2

So I know you can't use は after an interrogative word like 何 or 誰. However, if you add a か after them, they're no longer interrogative words, right? So I should be able to say something like:

誰かは教室に入ったみたいだな

But for some reason, it sounds wrong. Can you say that or not? I'm not only talking about words like 何か or 誰か, but also 何も and 誰も or 何でも and 誰でも. Basically any interrogative + particle structure. Can they take は?

  • 1
    「誰かが」sounds more natural here but I'm afraid I can't explain why. – JansthcirlU Nov 16 '20 at 22:38
2

Yes, 誰か can safely take は if there is a reason to do so. As you said, this 誰か is not for making a question but is a lexicalized noun meaning "someone". It behaves almost like other ordinary nouns, and you can attach arbitrary particles as long as it makes sense (誰かを, 誰かに "to someone", 誰かと "with someone", 誰かから "from someone", 誰かの "someone's"...).

Then what's the difference between the following two sentences?

  1. 誰か教室に入ったみたいだな。
  2. 誰か教室に入ったみたいだな。

Both are grammatical sentences, and we need nothing new or special to explain the difference. が is used when you plainly introduce 誰か into the discourse, while は is used to make a "contrast". In addition, although less common, you can use は after introducing 誰か into the discourse. For example:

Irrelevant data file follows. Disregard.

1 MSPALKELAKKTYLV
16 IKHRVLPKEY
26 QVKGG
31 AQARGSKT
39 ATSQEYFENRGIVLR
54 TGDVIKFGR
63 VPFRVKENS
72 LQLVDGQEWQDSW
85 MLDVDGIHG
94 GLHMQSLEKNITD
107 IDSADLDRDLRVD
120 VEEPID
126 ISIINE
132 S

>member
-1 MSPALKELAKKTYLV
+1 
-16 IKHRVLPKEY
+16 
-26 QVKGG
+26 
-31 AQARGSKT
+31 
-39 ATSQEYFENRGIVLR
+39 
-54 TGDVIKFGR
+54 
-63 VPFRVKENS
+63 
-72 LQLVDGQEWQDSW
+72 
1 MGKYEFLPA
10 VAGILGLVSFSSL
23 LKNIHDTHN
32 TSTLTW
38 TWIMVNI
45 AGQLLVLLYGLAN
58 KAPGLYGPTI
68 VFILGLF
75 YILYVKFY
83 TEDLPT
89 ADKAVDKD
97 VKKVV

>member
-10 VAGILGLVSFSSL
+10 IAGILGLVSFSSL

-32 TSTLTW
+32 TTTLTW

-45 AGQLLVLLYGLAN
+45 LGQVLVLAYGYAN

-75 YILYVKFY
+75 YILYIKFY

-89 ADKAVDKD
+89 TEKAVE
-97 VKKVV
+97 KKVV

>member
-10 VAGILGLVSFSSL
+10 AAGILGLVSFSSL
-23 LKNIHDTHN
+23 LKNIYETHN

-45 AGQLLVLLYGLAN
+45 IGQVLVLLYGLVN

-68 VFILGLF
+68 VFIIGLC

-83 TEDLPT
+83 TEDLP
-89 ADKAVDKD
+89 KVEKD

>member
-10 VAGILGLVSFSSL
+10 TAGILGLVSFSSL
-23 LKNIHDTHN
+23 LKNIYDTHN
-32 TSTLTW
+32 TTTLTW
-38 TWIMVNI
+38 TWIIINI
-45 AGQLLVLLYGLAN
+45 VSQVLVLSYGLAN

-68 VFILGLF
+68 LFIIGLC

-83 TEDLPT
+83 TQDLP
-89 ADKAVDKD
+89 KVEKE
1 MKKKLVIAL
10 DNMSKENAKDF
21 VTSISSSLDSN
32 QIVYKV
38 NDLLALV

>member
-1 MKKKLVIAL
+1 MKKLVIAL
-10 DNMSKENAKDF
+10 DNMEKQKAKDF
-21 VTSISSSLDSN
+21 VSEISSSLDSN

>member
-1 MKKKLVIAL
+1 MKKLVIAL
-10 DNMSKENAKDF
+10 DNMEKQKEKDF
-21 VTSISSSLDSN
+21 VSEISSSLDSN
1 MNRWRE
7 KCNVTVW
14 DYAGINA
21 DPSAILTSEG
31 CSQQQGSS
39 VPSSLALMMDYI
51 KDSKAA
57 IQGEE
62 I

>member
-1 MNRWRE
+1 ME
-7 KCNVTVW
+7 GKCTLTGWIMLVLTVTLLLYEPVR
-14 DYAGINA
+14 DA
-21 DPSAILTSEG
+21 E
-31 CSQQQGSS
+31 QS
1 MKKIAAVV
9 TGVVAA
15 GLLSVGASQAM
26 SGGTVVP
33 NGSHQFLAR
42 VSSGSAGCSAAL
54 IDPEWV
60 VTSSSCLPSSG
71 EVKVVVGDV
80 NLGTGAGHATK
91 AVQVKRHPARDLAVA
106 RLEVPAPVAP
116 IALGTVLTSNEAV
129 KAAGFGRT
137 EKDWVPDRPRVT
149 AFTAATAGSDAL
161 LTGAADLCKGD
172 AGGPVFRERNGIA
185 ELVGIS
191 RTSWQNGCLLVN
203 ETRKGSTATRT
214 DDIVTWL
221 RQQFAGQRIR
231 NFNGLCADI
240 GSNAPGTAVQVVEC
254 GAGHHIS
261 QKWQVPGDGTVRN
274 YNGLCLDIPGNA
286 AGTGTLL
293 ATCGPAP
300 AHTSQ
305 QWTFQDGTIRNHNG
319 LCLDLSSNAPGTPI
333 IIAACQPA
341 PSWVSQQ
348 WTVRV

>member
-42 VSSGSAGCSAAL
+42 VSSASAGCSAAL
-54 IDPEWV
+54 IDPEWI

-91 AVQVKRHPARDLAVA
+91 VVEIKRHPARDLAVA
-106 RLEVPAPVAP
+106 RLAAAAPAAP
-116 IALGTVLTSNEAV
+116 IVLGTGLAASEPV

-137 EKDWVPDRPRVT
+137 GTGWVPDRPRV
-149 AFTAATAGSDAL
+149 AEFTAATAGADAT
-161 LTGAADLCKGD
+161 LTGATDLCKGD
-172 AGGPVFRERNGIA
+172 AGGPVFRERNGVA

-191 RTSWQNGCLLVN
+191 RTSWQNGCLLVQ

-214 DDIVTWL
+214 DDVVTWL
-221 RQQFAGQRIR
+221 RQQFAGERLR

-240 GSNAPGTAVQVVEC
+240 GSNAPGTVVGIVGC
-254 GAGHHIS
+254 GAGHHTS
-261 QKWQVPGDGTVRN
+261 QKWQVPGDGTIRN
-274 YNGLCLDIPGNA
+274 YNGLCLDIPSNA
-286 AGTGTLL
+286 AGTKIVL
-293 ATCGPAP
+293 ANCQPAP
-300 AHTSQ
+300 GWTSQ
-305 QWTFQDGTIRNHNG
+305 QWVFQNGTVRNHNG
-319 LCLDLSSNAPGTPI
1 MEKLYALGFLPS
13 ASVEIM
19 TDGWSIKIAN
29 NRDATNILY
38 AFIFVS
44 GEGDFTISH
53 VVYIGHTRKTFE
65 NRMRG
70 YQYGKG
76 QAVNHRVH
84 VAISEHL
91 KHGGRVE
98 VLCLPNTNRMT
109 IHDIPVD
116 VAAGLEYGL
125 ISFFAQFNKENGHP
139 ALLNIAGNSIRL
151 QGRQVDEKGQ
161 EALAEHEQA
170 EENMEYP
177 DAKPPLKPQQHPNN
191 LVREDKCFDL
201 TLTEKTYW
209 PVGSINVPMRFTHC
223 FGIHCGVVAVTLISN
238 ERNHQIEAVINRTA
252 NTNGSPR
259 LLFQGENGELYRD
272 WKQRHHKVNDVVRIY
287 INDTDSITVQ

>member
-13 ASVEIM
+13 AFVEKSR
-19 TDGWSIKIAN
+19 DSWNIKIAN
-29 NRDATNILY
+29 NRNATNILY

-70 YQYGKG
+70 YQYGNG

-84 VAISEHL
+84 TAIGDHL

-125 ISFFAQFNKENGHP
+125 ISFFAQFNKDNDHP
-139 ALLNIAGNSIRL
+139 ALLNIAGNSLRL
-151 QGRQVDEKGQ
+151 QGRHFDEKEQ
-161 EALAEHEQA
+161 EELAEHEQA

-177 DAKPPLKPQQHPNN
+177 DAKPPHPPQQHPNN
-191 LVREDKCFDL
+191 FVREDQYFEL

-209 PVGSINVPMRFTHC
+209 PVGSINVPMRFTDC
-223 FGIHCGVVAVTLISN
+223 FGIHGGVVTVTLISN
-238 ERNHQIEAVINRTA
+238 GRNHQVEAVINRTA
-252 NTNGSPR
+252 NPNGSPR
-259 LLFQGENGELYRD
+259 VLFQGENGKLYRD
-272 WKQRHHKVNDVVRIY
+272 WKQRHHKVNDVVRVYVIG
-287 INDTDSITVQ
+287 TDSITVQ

• (お前と俺は教室に入っていないが、)誰か教室に入ったみたいだな。
    Looks like someone (else) entered the room (although you and I didn't).
  • 誰か学校にいた。その誰か教室に入ったみたいだな。
    Someone was in this school. And that someone seems to have entered the classroom.
  • オフィスに誰かいます。
    There is someone in the office.
  • オフィスに誰かいます。
    There is at least someone in the office.

The same is true with 何か:

  • この扉を開ける何か必要だ。
    You need something to open this door.
  • この扉を開けるのに鍵は必要ないが、何か必要だ。
    You don't need a key to open this door, but you still need something (else).

何も/誰も is not even a noun (it's a negative-polarity adverb), and it doesn't take any particle including は. 何でも/誰でも does not take は in a nonnegative sentence, but it sometimes takes contrastive-は in a negative sentence. For example, 何でもは買えない is "We cannot buy everything", 誰でもは買えない is "Not everyone can buy it".

  • I see, thanks a lot! Much clearer now :) – Fernando Nov 17 '20 at 9:43

Your Answer

By clicking “Post Your Answer”, you agree to our terms of service, privacy policy and cookie policy

Not the answer you're looking for? Browse other questions tagged or ask your own question.